Immunogenicity of biosimilar monoclonal antibodies

Generics and Biosimilars Initiative Journal (GaBI Journal). 2013;2(4):188-93.
DOI: 10.5639/gabij.2013.0204.052

Published in: Volume 2 / Year 2013 / Issue 4
Category: Review Article
Page: 188-93.
Visits: 48038 total, 8 today
Keywords: biosimilar monoclonal antibodies, immunogenicity, similarity assessment

Biosimilar monoclonal antibodies (mAbs) are making their way onto the drug market. Because these are complex molecules in terms of structure and function, assessing similarity between originator and biosimilar mAb is challenging. This review discusses the hallmarks of similarity testing between originator products and mAb biosimilars in terms of product quality attributes, non-clinical and clinical studies, with a focus on immunogenicity. Sparse data on immunogenicity of biosimilar mAb products is given.

Submitted: 5 July 2013; Revised: 5 September 2013; Accepted: 6 September 2013; Published online first: 20 September 2013


The upsurge of antibody-induced pure red cell aplasia during erythropoetin alpha treatment more than a decade ago triggered the awareness that immunogenicity of therapeutic proteins can be a serious health risk [1]. Since then, multiple reports have shown that antibodies formed against therapeutic proteins such as factor VIII, interferon beta, and monoclonal antibodies (mAbs) can change pharmacokinetics, lower efficacy, and can lead to hypersensitivity reactions [25]. In fact, current belief is that all biotech-derived products can be immunogenic [6]. Therefore, appropriate immunogenicity testing is required for authorization of new therapeutic proteins on the US and EU drug market by the US Food and Drug Administration (FDA) and European Medicines Agency (EMA) respectively.

Since the development of so-called biosimilar products, the discussion on immunogenicity has intensified. Biosimilars are protein equivalents of generic chemical drugs that come onto the market after patent expiration of an originator therapeutic protein. However, the size and complexity of proteins make it virtually impossible to produce an exact copy of an originator product, hence the name ‘similar’. A major concern with biosimilars is that small (undetectable) differences compared with originator products might lead to unexpected immunogenicity in patients [7].

Up to now 16 biosimilars have been approved by EMA, including erythropoietin, growth hormone and granulocyte colony-stimulating factor products [8]. With the exception of a report on unexpected immunogenicity of the biosimilar erythropoietin alpha HX575 [9], these products seem to be of equal or perhaps better quality compared with the originator products [10].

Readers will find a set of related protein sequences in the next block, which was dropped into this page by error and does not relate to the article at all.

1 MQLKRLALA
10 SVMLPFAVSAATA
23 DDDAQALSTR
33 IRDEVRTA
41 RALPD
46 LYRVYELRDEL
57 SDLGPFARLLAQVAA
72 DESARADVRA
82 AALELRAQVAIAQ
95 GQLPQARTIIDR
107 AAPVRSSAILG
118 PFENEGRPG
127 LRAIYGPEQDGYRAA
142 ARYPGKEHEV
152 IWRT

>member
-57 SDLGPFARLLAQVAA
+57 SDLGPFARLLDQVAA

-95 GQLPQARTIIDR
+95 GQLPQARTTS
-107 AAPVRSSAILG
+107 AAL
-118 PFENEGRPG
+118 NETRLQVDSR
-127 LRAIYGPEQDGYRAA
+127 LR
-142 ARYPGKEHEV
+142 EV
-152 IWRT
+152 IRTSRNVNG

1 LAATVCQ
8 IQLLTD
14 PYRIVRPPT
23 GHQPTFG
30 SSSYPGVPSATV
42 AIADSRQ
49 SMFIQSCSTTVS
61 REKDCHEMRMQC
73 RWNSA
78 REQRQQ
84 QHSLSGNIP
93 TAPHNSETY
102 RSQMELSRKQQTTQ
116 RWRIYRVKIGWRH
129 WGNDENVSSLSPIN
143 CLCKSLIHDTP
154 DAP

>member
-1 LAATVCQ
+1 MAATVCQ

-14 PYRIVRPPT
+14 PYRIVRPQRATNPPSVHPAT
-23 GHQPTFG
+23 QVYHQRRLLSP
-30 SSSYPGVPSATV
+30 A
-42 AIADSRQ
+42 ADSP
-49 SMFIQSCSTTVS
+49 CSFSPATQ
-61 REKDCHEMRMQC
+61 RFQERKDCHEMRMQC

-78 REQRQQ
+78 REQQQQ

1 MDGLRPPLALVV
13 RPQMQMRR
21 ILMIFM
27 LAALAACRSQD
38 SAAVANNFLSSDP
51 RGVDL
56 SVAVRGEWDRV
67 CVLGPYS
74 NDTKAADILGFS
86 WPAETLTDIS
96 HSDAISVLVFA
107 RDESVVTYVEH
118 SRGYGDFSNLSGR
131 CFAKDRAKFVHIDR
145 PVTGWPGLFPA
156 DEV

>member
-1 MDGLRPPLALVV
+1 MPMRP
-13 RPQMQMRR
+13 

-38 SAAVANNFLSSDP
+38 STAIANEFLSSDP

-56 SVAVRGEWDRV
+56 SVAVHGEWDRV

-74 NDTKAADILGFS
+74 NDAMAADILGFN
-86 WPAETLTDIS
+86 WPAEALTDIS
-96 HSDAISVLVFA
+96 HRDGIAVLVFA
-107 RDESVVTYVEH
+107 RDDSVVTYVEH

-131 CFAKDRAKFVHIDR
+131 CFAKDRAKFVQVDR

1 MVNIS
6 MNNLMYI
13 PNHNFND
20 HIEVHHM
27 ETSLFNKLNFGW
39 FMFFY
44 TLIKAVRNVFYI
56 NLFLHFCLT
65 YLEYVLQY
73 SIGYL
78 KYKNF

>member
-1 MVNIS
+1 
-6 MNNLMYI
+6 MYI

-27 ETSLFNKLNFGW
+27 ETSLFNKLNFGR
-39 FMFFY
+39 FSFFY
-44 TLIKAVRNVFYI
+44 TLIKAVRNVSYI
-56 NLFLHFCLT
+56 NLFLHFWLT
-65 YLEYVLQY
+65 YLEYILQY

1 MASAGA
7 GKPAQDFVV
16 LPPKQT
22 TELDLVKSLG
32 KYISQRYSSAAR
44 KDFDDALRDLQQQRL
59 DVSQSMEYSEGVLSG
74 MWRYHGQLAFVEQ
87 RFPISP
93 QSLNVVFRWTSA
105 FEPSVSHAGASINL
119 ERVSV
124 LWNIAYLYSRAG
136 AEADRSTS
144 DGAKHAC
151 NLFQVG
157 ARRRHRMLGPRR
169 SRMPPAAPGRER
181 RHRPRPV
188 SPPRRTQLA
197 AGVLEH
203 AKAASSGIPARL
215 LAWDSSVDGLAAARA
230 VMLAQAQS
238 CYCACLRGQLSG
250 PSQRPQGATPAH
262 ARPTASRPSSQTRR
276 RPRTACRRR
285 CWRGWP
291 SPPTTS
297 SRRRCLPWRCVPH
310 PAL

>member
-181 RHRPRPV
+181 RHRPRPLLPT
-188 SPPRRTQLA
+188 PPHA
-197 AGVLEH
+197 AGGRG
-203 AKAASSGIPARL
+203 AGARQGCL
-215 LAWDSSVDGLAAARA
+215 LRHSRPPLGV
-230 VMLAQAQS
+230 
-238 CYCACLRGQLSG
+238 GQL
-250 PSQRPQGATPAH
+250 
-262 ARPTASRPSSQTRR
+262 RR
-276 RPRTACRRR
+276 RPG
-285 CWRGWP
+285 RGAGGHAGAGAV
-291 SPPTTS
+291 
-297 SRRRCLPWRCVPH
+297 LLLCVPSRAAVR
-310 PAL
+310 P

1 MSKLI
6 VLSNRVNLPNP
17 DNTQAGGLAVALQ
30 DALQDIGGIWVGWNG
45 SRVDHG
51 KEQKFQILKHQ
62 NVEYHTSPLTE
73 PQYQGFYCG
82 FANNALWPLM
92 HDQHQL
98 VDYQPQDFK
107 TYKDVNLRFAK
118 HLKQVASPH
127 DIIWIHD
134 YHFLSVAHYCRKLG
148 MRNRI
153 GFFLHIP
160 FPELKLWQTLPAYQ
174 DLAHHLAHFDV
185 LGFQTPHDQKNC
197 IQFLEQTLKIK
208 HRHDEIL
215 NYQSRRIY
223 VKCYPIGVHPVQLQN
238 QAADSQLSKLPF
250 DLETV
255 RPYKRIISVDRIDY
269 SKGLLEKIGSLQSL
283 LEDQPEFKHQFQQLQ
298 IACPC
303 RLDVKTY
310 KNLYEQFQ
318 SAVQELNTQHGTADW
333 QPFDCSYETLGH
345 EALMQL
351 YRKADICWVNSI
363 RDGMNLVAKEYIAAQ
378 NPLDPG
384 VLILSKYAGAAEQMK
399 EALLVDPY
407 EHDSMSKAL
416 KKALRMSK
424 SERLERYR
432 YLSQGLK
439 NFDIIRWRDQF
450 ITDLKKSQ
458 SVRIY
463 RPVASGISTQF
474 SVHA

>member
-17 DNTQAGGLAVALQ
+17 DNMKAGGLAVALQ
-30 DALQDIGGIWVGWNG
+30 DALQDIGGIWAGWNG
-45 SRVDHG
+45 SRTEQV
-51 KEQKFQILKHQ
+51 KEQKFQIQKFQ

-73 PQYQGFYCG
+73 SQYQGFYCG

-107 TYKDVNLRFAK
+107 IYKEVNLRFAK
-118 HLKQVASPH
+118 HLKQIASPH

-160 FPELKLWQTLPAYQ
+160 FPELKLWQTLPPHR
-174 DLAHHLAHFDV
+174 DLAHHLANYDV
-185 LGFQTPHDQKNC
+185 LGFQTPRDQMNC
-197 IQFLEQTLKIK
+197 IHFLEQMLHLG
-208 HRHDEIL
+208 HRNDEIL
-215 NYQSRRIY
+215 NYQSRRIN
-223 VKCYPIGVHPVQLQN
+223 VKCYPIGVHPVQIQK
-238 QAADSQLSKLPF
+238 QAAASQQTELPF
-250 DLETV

Unfortunately, there is very limited clinical data on the immunogenicity of mAb biosimilars, since they have not yet entered the EU or US drug market.

Monoclonal antibodies are often considered a separate class of therapeutic proteins because of their increased complexity in structure and function compared to non-mAb proteins. Analysis of mAbs, including their physicochemical characterization, in vitro functioning, in vivo safety and immunogenicity, is therefore challenging. Several researchers have indicated that similarity testing between originator mAbs and biosimilar mAbs is more difficult than similarity testing between non-mAb originator and biosimilar products [11, 12]. EMA and FDA have acknowledged the difficulty in assessing similarity between mAb products, and in 2012 EMA published specific guidelines for similarity and immunogenicity testing of biosimilar mAbs [13, 14]. This difficulty in assessing similarity fuelled the discussion on immunogenicity, but now with a focus on mAb biosimilars. Again a major concern is whether small (undetectable) differences between originator mAb and biosimilar mAb might lead to unexpected immunogenicity in patients.

This review discusses similarity assessment between biosimilar mAbs and their originator products in terms of (i) product quality attributes; (ii) non-clinical, and (iii) clinical studies, with a focus on immunogenicity. It ends with a summary of the sparse clinical data on immunogenicity of mAb biosimilars.